Employment proposals - GE2015

General Election 2015: Employment proposals (part 3)

In the final part of this short series on what the main parties proposals are for the 2015 General Election regarding employment rights, I look at manifesto pledges for working parents and their families.

Work and families

Free childcare features on the agenda of most of the political parties. The Conservative Party pledges to increase the entitlement to free childcare to 30 hours for all three and four year olds of working parents, whilst the Labour Party will increase free childcare from 15 to 25 hours for three and four year olds of working parents. The Liberal Democrats’ proposal is a bit more involved! Initially, all parents of two ye
ar olds will be entitled to 15 hours a week of free childcare, then 15 hours of free childcare will be available for all working parents of children aged between nine months and two years, and finally 20 hours of free childcare a week will be available to all parents of children aged between two and four and to all working parents from the end of paid parental leave until the child is two years old. UKIP propose to de-regulate childcare provision and amend the voucher scheme but retain the current free childcare regime.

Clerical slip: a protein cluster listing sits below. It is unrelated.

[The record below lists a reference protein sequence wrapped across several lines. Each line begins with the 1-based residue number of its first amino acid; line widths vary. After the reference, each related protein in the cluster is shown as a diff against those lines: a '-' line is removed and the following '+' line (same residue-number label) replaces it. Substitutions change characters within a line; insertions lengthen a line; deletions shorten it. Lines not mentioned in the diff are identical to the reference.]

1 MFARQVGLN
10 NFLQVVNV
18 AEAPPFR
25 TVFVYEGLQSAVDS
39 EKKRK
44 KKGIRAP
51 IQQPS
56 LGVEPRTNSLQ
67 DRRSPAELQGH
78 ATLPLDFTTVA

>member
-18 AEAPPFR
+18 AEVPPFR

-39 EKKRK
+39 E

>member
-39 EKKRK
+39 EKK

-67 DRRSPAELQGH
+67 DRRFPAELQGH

The Labour Party want to oblige SureStart centres to provide 50,000 more childcare places and to introduce a legal guarantee that primary schools will provide care from 8.00 am to 6.00 pm. The Labour Party also pledge to double paid paternity leave from two to four weeks and increase paternity pay to more than £260 a week, the idea being that fathers receive the equivalent of a full week’s work paid at the national minimum wage.

The Liberal Democrats aim to promote flexibility at work and help with childcare costs by: encouraging employers to provide more flexible working; offering an extra month of paternity leave; no qualifying period for paternity and shared parental leave; and completing the introduction of tax-free childcare, which will provide up to £2,000 of childcare support for each child (which UKIP also pledge to honour).

UKIP simply pledge to review childcare provision to make it easier for working parents to access the best childcare funding system that works for them.

Simply put, it seems, when it comes to employment matters, there is more choice than ever on election day on 7 May 2015 in terms of parties to vote for and their policies on work.

For a full picture of what each of the main political parties propose, the link to each manifesto is below: